The Application Process
The application process for CAPC accreditation is straight-forward. It consists of :
A. Submitting an application package and portfolio
B. An interview with an applicant-approved peer review panel to discuss the portfolio.
A. The application package must contain
a completed application form http://capc-acrp.ca/Applformeng.pdf (much of the information required may be on your CV)
a portfolio with condition reports, proposals and treatment documentation, etc. for at least five projects that represent the area (or areas) for which you are seeking accreditation;
three independent letters of reference;
proof of Canadian citizenship (??);
degree or diploma from conservation training institutions (if applicable);
a $50 non-refundable application fee for each accreditation speciality, Make cheque payable to "CAPC Treasurer"
B. Examination Interview with Peer Review Panel
Examination interviews are usually scheduled during the annual CAC conferences, which are held in May or June
A Board of Examiners that is selected for each portfolio review must meet the applicant's approval.
Qualifications for membership and more detailed information about the accreditation process can be found at: http://capc-acrp.ca/bylaws_regulations.asp#MEMBERSHIP
Please send your complete application package to the CAPC Membership Chair, c/o CMA, 280 Metcalfe Street Suite 400, Ottawa, Ontario K2P 1R7
All documents pertaining to an application are treated as confidential.
Accreditation in Conservation:
The Canadian Experience
Published in: ICOM Committee for Conservation
11th Triennial Meeting, Edinburgh, Scotland, 1-6 September 1996,
1, James & James,
London, page 153-157.
Carole Dignard, Secretary
and Michaela Keyserlingk, Membership Chair,
of Professional Conservators
280 Metcalfe Street, suite 400
Ottawa, Ont. K2P 1R7
accreditation, certification, professional, association, eligibility,
Canada, Canadian Association of Professional Conservators
The Canadian Association of Professional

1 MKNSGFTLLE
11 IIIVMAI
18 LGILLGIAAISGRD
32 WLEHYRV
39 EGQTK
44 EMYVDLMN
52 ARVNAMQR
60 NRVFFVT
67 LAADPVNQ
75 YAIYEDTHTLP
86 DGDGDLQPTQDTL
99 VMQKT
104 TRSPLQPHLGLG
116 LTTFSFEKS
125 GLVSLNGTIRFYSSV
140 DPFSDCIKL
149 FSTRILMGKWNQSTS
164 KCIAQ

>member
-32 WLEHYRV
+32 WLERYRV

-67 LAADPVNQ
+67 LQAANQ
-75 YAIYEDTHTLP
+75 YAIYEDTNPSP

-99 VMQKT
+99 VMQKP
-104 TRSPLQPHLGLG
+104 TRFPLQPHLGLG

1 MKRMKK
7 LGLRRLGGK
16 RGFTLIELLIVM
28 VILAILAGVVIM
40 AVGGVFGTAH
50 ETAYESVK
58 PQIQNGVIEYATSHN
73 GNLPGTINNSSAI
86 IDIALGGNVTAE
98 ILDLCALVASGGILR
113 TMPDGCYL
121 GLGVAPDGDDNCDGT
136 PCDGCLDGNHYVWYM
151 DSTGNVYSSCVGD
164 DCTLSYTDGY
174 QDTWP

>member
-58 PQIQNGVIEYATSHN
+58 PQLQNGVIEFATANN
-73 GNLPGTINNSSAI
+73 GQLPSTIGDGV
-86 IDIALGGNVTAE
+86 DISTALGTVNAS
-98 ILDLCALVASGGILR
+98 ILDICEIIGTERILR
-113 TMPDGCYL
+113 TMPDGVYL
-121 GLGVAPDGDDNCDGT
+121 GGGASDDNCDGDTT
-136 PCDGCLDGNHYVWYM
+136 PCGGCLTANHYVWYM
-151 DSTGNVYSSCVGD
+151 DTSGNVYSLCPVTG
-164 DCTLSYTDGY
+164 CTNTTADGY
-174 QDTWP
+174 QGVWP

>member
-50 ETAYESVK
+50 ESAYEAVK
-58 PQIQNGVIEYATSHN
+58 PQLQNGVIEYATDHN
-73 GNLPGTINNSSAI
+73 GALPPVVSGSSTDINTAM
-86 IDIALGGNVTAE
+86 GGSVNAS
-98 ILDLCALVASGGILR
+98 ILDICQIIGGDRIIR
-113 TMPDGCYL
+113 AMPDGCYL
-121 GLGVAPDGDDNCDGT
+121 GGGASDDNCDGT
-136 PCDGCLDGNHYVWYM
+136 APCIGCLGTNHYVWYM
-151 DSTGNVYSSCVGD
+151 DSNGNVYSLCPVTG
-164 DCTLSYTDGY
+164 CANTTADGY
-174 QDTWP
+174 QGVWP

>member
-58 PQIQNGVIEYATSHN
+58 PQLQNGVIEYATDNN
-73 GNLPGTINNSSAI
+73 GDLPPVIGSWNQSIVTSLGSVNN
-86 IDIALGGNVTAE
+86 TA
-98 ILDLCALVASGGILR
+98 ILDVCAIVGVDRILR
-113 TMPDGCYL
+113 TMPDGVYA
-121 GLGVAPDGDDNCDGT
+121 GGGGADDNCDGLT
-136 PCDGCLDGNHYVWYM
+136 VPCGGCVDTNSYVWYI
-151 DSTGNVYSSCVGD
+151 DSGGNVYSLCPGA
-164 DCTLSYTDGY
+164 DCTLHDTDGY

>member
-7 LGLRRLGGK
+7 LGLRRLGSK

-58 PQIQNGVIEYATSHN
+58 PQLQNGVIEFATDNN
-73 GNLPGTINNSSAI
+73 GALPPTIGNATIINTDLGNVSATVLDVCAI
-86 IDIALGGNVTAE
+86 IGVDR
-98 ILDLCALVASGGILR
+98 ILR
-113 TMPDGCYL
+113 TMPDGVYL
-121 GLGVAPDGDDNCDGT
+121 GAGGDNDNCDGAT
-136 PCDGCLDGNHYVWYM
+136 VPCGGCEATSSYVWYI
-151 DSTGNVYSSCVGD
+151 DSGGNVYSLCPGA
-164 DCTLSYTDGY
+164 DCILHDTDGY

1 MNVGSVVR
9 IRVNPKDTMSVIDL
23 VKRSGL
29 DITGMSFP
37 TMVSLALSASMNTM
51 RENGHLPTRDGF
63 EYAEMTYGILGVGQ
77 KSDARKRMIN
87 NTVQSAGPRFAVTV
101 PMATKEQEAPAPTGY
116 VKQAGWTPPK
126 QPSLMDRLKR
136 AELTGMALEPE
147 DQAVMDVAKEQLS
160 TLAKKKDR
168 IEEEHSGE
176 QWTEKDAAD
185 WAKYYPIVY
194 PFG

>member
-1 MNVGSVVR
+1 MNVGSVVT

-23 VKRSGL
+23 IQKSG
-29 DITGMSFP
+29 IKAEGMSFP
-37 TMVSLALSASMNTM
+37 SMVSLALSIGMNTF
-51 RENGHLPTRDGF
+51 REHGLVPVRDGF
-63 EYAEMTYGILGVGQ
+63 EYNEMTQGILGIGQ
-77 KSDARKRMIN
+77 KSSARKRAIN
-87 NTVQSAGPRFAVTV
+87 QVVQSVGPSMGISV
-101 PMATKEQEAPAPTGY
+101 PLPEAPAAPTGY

Conservators (CAPC) is a professional accreditation body incorporated
under the Canada
Corporations Act. This paper discusses the structure of CAPC's
peer-review accreditation mechanism and how the association
While there are very few countries
with established conservation accreditation schemes in place,
many are now exploring ways of
setting up professional accreditation systems. Canada has
had a professional
accreditation programme for conservators in effect since 1971
and the authors of this paper hope to contribute to the dialogue
taking place in the international community by describing our
context and how the Canadian Association of Professional Conservators
2. The Canadian Context
Although a small conservation community has
existed in Canada since the 1930s, the field expanded tremendously
beginning in the early
1970s when unprecedented financial support was directed at the
conservation and museum community by the federal government. At
the time there
was a lack of existing organizational infrastructure in the field
and a large scale search for conservators, to fill newly created
positions and government funded laboratories, was ongoing. This
unique early environment resulted in widespread community concern
establishment of definitions and standards and was instrumental
in the evolution of an association dedicated to accreditation in
at that early time.
The Canadian Association of Professional Art Conservators (CAPAC,
whose name was later changed to the Canadian Association of Professional